3. First Professional degree (Undergraduate)
    First professional degrees are required for professional licensure or entrance to a specific career. These degrees may require a bachelor's degree for admission into the program, followed by three to four years of specialized study. The programs that do are mainly found in North America; elsewhere professional education for careers such as law and medicine is mainly undertaken through specialised undergraduate degrees and post-university vocational courses that do not confer academic degrees. Graduates in some cases are called doctor and the degree program sometimes includes the word doctor. In some fields such as engineering, the undergraduate degree (BS or BEng) is the first professional degree.
  4. Master's degrees (Postgraduate)
    These are sometimes placed in a further hierarchy, starting with degrees such as the Master of Arts and Master of Science, then Master of Philosophy, and finally Master of Letters, and a DEA in France. In many fields such as clinical social work, or library science in North America, a Master's is the terminal degree. In the UK, Master's degrees may be taught or by research: taught Master's include the MSc and MA degrees which last 1 year and are worth 180 CATS credits (equivalent to 90 ECTS European credits), whereas the Master's by research degrees include the MRes (Master of Research) which also lasts 1 year and worths 180 CATS or 90 ECTS credits (the difference compared to the MA/MSc being that the research is much more extensive), and the MPhil (Master of Philosophy) degree which lasts 2 years (and is often granted to failed doctorates).
  5. Doctorates (Postgraduate)
    These are often further divided into academic and professional doctorates.
    An academic doctorate can be awarded as a PhD (Philosophiæ Doctor), or as a DSc (Scientiae Doctor). The scientiae doctor degree can be also be awarded in specific fields, such as a (Doctor scientiarum mathematicarum, Doctor of Mathematics), (Doctor scientiarum agrariarum, Doctor of Agricultural science), etc. In some parts of Europe, doctorates are divided into the PhD or 'junior doctorate', and the 'higher doctorates' such as the DSc, which is generally awarded to highly distinguished professors. A doctorate is the terminal degree in most fields. In the United States, there is little distinction between a PhD and DSc. In the UK, PhD degrees are often equivalent to 540 CATS credits or 270 ECTS European credits, but this is not always the case as the credit structure of doctoral degrees is not officially defined.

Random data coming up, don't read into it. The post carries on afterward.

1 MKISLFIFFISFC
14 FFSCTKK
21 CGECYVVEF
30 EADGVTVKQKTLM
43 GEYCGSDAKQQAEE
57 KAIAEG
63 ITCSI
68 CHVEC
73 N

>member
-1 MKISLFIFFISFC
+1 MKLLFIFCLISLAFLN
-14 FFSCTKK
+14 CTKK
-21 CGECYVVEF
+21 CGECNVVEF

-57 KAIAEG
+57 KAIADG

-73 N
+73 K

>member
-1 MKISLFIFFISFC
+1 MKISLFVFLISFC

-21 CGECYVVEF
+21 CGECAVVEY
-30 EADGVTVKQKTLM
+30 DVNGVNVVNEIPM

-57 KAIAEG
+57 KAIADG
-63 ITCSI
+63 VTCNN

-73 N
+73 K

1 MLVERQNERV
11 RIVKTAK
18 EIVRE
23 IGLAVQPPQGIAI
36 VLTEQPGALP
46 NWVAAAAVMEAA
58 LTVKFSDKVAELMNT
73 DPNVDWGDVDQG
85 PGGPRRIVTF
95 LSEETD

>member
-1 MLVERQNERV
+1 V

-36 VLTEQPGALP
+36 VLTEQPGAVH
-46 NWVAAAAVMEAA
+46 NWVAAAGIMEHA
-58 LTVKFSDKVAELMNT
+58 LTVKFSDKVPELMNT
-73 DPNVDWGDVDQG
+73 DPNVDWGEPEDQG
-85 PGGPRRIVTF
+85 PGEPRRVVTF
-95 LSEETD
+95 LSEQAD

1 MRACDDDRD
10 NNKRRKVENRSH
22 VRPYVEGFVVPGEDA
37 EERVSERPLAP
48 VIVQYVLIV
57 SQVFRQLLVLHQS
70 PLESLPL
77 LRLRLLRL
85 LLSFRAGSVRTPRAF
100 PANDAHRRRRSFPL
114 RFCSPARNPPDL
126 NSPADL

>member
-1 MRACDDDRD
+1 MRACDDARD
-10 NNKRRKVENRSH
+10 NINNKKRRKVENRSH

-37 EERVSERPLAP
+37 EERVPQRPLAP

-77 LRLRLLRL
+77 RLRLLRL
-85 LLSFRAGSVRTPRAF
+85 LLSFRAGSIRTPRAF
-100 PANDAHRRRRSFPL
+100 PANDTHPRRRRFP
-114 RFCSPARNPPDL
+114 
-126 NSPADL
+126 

In the UK and countries whose education systems were founded on the British model, such as the U.S., the master's degree was for a long time the only postgraduate degree normally awarded, while in most European countries apart from the UK, the master's degree almost disappeared. In the second half of the 19th century, however, U.S. universities began to follow the European model by awarding doctorates, and this practice spread to the UK. Conversely, most European universities now offer master's degrees parallelling or replacing their regular system, so as to offer their students better chances to compete in an international market dominated by the American model.[3]

Honorary degrees

Most universities award honorary degrees, usually at the postgraduate level. These are awarded to a wide variety of people, such as artists, musicians, writers, politicians, businesspeople, etc., in recognition of their achievements in their various fields. (Recipients of such degrees do not normally use the associated titles or letters, such as "Dr".)

Non-degree qualifications

Postgraduate education can involve studying for qualifications such as postgraduate certificates and postgraduate diplomas — normally held to be lower than degrees. They are sometimes used as steps on the route to a degree, or as part of training for a specific career, or as a qualification in an area of study too narrow to warrant a full degree course.

See also


  1. Burns
  2. Curiously, Oxford and Cambridge (and Dublin) still continue to awards Masters of Arts (MA) degrees to undergraduates without any further study seven years after matriculation. These universities also award Bachelor's degrees for some forms of postgraduate study (e.g., see BCL)
  3. EUROPA - Education and Training - The Bologna processs

Sources and external links